Epidural of Cleaning Fluid Results in Lasting Pain

By ThinkReliability Staff

A woman in labor was given an epidural of the skin antiseptic chlorhexidine after the container was accidentally switched with that of the epidural drug.  According to a neurologist, the lasting permanent damage was small, but the woman was hospitalized for two weeks, reportedly in severe pain.

The incident can be examined in a Cause Map, or visual root cause analysis, which begins by determining the impact to the goals.  In this case, the patient safety goal is impacted because of the risk of lasting damage.  (The risk is considered small because of the amount that was administered.)  This is a “never event”, or event that should never happen in a healthcare facility.  The patient services goal is impacted because of the cleaning fluid being administered instead of a proper epidural.  The labor/ time goal is also impacted by the investigation and hospital care for two weeks while the woman remained for treatment.

The next step is to perform an analysis, beginning with an impacted goal and asking ‘why’ questions.  In this case, the details that have been released show that the epidural was given with a cleaning fluid when the usual drug was confused with the chlorhexidine and administered when the patient requested an epidural.  The bottles of the two drugs were apparently switched, though at what point is unclear.  Obviously the check of the drugs was ineffective as the result was the wrong drug being administered to a patient.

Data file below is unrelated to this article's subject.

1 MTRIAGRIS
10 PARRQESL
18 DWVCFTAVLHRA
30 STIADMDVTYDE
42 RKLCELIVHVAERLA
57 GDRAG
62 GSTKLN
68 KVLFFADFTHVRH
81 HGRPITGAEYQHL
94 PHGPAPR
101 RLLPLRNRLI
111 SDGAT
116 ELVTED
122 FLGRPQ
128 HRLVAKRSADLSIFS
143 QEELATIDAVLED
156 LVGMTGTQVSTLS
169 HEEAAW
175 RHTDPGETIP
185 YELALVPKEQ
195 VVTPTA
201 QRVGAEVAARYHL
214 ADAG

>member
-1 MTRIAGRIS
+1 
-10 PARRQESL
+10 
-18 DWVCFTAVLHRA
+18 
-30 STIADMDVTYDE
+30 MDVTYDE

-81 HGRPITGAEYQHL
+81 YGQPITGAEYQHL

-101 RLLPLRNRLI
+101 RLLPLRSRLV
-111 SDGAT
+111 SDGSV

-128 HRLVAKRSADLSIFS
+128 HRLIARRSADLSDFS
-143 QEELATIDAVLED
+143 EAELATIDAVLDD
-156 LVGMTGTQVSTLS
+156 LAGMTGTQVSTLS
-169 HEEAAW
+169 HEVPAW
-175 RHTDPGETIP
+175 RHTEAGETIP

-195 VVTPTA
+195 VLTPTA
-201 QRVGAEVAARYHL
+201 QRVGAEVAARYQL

More detail can be added to the Cause Map as it is discovered during an investigation.  The hospital involved is addressing the cause of the cleaning fluid being present in the same area as the medication by removing the cleaning chemical.  Said Anders Rehn, acting director of the hospital, “We consider this extremely serious.  Obviously this shouldn’t happen.  We have removed the containers so they cannot be switched. The chemical is no longer in the birthing clinic.”

Though this will strongly reduce the risk of this particular chemical being mistaken for a medication, the medication administration process should still be examined for improvement to reduce the risk of other medication errors.

Other chemical mix-ups have been in the news recently.  A restaurant mixed an odorless cleaning-compound lye used for de-greasing the deep fryer into iced tea after mistaking it for sugar.   The only woman who drank the tea received burns in her esophagus but is making a ‘miraculous’ recovery.  Long-term effects will be determined by ongoing tests and procedures.  It was also determined that an employee was burned by the chemical which had been placed in a sugar container.